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Racism Is Definitely A Thing In Canada. This New Campaign Proves It.

Racial profiling is still an everyday reality for black Canadians.

“Diversity is our strength.”

It’s Toronto’s official motto and Canada’s most celebrated value. We think of ourselves as a country of immigrants, yet people who look different are still singled out.

“People won’t sit next to me on the subway,” reads a poster for a new ad campaign created by the Ontario Council of Agencies Serving Immigrants (OCASI).

“I’m so sick of people constantly asking to touch my hair,” another says.

Anti-black racism is alive and well in Canada, the council’s executive director Debbie Douglas told The Huffington Post Canada.

“It informs how black folk walk and live their lives.”

Racial profiling is still an everyday reality for black Torontonians, a press release for the campaign says.

Black folks disproportionately live in poverty, and are incarcerated at an “alarming” rate, it states. They are the third-largest visible minority in Canada, and in Toronto make up more than eight per cent of the city's population.

Building on the momentum of Black Lives Matter Toronto — which has started a nationwide conversation about police shootings and racism in Canada — Douglas hopes the campaign encourages Canadians to stand up to discrimination.

“Anti-black racism is persistent. It builds up in small ways.”

“For the first time in over a decade, the conversation is really being taken seriously,” she said. But racism isn’t just about high-profile police shootings and overt slurs.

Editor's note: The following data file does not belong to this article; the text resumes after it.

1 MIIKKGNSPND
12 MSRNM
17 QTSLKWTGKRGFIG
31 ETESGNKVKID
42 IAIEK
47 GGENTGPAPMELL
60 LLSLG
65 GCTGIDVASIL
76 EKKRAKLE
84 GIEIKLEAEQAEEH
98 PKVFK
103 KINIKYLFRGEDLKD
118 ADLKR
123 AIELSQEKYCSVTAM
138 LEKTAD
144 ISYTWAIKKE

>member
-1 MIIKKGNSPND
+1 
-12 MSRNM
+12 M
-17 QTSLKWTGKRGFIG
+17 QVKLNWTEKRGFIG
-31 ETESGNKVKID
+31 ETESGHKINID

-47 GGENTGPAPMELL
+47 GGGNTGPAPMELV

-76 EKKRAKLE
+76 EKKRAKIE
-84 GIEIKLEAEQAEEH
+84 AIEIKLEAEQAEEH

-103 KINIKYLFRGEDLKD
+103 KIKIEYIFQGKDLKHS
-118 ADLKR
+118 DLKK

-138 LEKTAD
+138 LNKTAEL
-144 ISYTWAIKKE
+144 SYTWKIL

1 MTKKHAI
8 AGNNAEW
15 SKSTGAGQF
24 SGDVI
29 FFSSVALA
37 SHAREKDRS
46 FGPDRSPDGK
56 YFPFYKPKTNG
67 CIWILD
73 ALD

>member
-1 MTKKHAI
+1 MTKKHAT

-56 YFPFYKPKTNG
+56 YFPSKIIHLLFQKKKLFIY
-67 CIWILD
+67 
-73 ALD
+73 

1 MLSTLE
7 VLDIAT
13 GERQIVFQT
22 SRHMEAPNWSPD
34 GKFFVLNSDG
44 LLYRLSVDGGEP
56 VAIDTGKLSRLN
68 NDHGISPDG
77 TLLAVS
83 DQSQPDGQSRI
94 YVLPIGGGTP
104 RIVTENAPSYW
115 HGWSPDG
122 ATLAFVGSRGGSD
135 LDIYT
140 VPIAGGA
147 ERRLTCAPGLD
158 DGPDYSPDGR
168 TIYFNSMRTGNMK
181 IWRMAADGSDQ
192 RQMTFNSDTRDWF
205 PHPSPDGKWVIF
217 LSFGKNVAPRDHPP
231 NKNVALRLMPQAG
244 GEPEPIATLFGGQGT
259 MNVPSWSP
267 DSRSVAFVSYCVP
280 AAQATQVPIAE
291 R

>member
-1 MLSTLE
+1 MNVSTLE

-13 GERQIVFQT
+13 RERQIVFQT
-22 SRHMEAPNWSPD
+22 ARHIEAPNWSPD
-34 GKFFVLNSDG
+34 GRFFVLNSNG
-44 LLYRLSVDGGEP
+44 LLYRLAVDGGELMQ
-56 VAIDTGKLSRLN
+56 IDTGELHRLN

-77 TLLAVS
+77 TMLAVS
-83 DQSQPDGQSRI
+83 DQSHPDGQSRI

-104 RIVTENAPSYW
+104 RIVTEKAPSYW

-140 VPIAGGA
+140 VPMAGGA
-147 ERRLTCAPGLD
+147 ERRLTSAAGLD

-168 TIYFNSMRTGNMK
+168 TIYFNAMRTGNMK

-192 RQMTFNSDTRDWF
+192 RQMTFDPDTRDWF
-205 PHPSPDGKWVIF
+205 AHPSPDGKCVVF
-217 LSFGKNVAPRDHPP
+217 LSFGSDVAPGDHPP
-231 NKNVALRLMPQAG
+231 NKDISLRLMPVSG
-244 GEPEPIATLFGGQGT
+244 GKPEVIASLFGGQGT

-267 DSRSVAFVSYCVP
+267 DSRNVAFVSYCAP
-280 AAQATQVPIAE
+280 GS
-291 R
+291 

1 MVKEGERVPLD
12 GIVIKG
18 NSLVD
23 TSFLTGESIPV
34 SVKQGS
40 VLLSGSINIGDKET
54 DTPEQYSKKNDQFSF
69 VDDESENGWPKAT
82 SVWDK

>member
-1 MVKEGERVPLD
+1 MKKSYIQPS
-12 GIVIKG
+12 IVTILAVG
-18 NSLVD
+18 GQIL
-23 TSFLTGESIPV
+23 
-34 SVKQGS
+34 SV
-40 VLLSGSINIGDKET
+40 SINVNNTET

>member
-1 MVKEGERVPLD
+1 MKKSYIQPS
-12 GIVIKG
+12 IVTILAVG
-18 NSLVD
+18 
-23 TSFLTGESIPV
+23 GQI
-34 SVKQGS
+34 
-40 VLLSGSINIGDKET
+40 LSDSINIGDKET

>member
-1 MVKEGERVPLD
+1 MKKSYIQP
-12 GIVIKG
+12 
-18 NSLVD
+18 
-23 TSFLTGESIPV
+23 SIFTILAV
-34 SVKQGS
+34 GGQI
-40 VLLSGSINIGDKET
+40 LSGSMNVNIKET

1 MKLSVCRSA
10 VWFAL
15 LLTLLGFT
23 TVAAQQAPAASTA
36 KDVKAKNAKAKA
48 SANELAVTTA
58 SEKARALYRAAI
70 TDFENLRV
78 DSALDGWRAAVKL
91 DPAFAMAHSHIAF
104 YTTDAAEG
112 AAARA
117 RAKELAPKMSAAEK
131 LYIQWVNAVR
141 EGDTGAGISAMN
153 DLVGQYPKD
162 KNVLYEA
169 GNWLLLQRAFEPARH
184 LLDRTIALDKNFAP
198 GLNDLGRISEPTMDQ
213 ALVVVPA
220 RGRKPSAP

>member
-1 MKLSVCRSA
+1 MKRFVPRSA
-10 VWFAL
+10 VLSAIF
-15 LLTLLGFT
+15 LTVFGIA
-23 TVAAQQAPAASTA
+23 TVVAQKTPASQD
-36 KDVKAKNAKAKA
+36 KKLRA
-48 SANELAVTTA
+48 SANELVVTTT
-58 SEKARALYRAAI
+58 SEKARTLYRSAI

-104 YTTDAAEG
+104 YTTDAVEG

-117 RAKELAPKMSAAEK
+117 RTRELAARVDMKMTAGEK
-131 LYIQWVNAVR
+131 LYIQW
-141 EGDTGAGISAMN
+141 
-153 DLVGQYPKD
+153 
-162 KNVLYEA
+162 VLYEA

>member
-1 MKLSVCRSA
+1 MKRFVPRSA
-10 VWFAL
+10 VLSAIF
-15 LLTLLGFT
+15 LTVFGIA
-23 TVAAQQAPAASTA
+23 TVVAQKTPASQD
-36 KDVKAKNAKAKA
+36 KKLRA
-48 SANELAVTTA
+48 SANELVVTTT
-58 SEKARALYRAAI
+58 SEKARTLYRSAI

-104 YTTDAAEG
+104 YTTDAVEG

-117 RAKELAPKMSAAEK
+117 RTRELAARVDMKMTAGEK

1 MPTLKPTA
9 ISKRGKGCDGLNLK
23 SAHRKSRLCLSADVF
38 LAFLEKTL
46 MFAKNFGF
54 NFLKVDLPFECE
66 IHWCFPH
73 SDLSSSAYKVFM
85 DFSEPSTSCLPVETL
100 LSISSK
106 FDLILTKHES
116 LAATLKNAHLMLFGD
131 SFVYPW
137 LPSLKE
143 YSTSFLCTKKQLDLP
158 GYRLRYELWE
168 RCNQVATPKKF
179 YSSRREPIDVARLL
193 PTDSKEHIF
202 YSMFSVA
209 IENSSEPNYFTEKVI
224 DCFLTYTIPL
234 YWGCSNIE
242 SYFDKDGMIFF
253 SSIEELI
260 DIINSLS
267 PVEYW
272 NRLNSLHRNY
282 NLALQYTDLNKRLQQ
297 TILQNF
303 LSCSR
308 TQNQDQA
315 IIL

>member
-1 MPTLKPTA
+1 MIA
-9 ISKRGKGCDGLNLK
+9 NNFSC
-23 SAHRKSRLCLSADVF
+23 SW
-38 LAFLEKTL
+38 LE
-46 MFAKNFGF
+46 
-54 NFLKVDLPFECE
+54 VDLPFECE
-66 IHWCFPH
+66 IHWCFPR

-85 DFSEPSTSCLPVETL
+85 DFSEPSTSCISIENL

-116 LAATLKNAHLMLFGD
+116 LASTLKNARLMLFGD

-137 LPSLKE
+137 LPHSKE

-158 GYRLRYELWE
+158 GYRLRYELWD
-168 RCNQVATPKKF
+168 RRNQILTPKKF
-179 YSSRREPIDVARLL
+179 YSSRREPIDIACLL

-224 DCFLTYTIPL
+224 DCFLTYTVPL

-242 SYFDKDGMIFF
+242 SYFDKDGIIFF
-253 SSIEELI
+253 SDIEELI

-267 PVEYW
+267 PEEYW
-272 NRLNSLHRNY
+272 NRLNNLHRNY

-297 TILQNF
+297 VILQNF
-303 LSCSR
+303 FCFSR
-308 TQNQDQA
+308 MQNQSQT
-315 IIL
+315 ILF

“Anti-black racism is persistent. It builds up in small ways.”

That became evident while the campaign was being designed and ended up shaping its message.

“We pulled together an advisory committee and just in the first hour of the meeting, everyone who was black around that table had a story to tell," Douglas said.

Sometimes black people wait longer at restaurants, she said, or they’re asked for extra identification to use a student pass on transit. Some have an extra hard time finding work even after finishing a degree, just because of their last name or postal code.

These small everyday occurrences need to be addressed to propel broad, systemic change, Douglas said.

“People tend to know about the police shootings because there’s always media coverage of that. We also want to send the message of regular, everyday, societal anti-black sentiments.”

The campaign includes six different posters, designed by marketing agency Public Inc., which will be shown on bus shelters across Toronto. It also directs people to a new website,, which provides resources to people who want to confront racism.

These conversations have been happening for decades in certain pockets of Toronto, Douglas said, but now it’s becoming an issue for the city's government and general population.

“It is about time,” she said.

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